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Madonna Rehabilitation Hospitals

Talented teen returns to stage after brain injury

February 21, 2023

Music has always played a huge part in 16-year-old Matthew Schulte’s life. The junior at Bishop O'Gorman High School in Sioux Falls, South Dakota, excels at his schoolwork while also juggling band, choir and theatre, so it’s no surprise music has been vital in his recovery from a traumatic brain injury.

Matthew and his mom were involved in a head-on collision in early November. While his mom sustained minimal injuries, Matthew sustained a few broken ribs, a bruised lung, injuries to his kidney and spleen and significant brain trauma. He spent nearly a month at Sanford Medical Center, in South Dakota, before coming to Madonna Rehabilitation Hospitals’ pediatric unit in a minimally conscious state, unable to walk or talk. His care was overseen by Dr. Sharon Stoolman, Madonna’s Pediatric Medical Director, and her team of Children’s Hospital and Medical Center physicians, who rounded with Matthew daily, helping him to maximize his time at Madonna.

“Because of my brain injury, I also lost the use of my left arm and left leg,” Matthew said. “My main focus was getting strong enough to where I can walk on my own and use my hand again.”

Bailey Leversee, PT, DPT, a Madonna physical therapist, remembers when she first met Matthew, he was struggling to talk and wasn’t able to follow commands. She relied on his parents to explain Matthew’s likes and dislikes, personality and things that would motivate him in therapy while he was unable to communicate for himself.

Matthew doesn’t remember his first few days at Madonna, but fittingly, one of the first things he remembers is attending Mass at Madonna with his parents and singing along to hymns. He also tried to stand up from his wheelchair to worship, not realizing the extent of his injuries.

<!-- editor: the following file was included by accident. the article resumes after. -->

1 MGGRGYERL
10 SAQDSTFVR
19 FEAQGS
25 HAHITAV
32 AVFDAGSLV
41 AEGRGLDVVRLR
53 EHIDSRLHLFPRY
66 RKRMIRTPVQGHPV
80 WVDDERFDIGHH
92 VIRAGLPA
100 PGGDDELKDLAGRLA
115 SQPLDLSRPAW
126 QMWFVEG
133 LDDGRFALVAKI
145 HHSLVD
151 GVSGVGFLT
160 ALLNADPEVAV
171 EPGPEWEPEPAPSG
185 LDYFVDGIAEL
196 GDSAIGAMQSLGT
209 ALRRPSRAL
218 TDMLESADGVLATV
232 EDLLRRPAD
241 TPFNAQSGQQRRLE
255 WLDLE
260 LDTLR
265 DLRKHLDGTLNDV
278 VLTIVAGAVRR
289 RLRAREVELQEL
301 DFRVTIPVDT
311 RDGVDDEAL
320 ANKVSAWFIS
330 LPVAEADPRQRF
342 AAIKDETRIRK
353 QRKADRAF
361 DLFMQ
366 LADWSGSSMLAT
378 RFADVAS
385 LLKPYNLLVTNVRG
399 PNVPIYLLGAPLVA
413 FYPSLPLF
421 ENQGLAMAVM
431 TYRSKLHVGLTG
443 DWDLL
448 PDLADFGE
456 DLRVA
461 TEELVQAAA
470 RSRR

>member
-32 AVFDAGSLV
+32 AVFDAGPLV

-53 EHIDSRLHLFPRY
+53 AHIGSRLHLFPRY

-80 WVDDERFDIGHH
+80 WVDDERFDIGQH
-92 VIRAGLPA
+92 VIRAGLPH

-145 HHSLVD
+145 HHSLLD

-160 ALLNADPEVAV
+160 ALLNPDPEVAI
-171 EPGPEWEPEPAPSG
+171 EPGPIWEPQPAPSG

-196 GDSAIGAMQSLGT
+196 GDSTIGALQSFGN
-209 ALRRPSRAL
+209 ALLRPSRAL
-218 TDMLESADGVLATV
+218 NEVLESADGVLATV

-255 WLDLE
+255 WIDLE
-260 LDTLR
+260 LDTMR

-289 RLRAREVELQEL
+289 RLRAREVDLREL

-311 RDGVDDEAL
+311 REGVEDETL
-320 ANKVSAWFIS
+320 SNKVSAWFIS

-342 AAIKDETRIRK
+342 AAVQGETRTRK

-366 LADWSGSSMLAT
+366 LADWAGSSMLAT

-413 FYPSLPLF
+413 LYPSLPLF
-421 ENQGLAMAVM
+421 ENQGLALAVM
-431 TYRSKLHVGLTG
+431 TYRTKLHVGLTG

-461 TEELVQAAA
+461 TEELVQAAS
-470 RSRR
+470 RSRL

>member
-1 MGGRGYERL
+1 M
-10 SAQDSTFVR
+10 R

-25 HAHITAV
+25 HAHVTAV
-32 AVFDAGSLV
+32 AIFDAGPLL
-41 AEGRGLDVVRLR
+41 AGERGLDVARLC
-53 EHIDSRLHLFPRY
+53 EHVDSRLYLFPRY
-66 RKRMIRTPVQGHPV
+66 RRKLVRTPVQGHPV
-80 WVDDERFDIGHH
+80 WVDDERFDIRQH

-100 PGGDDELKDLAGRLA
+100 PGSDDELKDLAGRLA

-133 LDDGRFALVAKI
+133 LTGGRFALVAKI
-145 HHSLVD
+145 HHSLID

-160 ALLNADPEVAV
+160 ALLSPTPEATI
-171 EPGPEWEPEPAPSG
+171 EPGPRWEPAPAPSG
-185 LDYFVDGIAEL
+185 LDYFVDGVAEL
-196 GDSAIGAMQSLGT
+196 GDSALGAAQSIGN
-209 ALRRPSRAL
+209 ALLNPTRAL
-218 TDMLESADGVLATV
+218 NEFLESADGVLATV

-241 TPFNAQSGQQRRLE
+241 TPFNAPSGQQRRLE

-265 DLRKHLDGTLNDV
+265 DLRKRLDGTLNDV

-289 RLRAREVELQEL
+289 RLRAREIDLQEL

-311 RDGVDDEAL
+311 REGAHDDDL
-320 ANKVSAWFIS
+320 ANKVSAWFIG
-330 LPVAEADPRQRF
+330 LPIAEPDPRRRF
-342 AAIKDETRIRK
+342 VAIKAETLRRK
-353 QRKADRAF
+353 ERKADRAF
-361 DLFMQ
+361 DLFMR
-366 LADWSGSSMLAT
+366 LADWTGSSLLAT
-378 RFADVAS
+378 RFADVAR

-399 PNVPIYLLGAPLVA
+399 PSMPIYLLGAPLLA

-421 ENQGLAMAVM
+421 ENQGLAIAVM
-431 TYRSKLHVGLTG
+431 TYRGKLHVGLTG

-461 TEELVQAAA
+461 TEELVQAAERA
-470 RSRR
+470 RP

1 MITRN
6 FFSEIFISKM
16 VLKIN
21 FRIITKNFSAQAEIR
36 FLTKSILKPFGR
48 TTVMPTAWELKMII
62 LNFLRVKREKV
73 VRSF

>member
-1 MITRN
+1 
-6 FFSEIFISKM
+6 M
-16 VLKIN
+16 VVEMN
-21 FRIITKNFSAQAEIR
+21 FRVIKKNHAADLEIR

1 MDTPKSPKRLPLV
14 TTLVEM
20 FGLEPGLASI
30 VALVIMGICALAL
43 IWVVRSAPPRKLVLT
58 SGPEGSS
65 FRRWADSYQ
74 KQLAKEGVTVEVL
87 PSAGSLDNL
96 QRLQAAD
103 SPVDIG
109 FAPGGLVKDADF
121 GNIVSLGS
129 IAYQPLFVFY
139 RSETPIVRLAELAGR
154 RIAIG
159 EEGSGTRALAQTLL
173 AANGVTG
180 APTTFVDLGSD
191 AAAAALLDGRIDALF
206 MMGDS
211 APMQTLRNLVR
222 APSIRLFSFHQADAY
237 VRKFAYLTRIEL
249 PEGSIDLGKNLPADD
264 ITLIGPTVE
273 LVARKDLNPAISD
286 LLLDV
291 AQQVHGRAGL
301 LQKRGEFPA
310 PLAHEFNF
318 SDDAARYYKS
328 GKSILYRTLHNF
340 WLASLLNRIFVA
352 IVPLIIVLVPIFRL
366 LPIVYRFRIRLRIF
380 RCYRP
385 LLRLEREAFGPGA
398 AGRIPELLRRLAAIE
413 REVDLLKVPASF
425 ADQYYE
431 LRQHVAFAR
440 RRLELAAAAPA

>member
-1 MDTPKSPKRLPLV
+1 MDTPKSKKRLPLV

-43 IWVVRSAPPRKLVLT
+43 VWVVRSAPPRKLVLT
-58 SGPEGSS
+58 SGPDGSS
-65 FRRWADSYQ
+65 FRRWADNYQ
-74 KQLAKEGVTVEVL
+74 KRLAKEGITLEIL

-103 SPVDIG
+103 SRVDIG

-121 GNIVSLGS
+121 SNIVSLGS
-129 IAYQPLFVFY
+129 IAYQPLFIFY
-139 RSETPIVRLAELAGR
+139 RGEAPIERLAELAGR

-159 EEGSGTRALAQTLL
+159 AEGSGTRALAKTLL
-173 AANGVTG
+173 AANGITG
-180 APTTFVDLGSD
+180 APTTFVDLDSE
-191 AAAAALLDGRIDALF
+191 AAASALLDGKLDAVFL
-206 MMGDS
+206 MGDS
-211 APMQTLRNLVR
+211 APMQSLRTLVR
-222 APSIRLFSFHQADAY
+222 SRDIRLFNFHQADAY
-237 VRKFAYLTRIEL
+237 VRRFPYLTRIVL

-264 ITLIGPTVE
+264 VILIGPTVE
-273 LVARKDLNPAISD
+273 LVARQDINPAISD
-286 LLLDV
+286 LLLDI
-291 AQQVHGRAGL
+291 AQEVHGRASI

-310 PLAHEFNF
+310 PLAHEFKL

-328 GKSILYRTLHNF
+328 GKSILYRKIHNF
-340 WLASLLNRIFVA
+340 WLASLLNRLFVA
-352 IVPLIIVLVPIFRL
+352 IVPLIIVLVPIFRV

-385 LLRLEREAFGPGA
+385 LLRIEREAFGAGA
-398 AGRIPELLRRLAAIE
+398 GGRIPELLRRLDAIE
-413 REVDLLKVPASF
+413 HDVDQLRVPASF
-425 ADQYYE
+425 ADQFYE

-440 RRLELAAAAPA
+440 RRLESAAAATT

“It was definitely a shock to both of us, because he had been nonverbal and unable to move on his own, and the next thing we knew, he was trying to stand and sing along,” Nancy Schulte, Matthew’s mom, said. “It was encouraging though because we knew Matthew was still Matthew.” From there, Matthew’s progress steadily continued. His personality shone through as he pushed himself in therapy. Matthew set a goal to be strong enough to walk independently as well as return to the stage, as he has had a National Honor Choir performance on his calendar for months.

“We will be performing in Cincinnati, Ohio, on February 22 through the 25,” Matthew said. “There will be about 800 singers there, so it’s going to be super powerful. We’re doing seven songs, and I’ve had to learn those in between therapy.”

Knowing Matthew’s interests, Leversee created a customized treatment plan to practice the skills that would help him return to his life roles.

“The biggest things he was involved in were marching band and choir, where they do a lot of standing, standing with feet together, heel-toe walks, and just getting back to daily school activities as well,” Leversee said. “We practiced walking with a weighted backpack. We practiced head turns with walking so he could get back to marching band. We practiced walking with a really narrow base of support, so we really incorporated all those things that he needed to do to get back to his daily life. I think that he appreciated that and it made therapy a little more fun too.”

Leversee incorporated specialized technology like the FES functional electrical stimulation bicycle to wake up Matthew’s arm muscles and the LiteGait gait trainer to improve his walking balance. Through these interventions and hours of daily therapy, Matthew has been able to go from unable to stand on his own to walking several hundred feet using only a cane to steady himself.

Matthew also hasn’t missed a beat in the classroom. He’s been hard at work on his schoolwork, utilizing Madonna’s Therapeutic Learning Center, and attending his usual singing lessons with his teacher through Zoom. Fittingly, with the help of Denise Shearer, Madonna’s TLC teacher, Matthew wrote an English paper about the power of music in brain injury recovery. When he’s not in therapy, he’s been playing the keyboard to further improve dexterity in his hands and practicing his sheet music for National Honor Choir. He even got a surprise visit from some friends back home.

“I had seventeen friends come down from my hometown because they had the day off for Martin Luther King, Jr. Day,” Matthew said. “It was just awesome seeing all of their faces and just be able to joke around with them and get a break from therapy.”

Before returning home to Sioux Falls, Matthew received a Madonna Spirit Award for his positive attitude and sense of humor during therapy. He celebrated with his care team and promised to keep in touch as he continues his therapy on an outpatient basis and returns to his busy social life.

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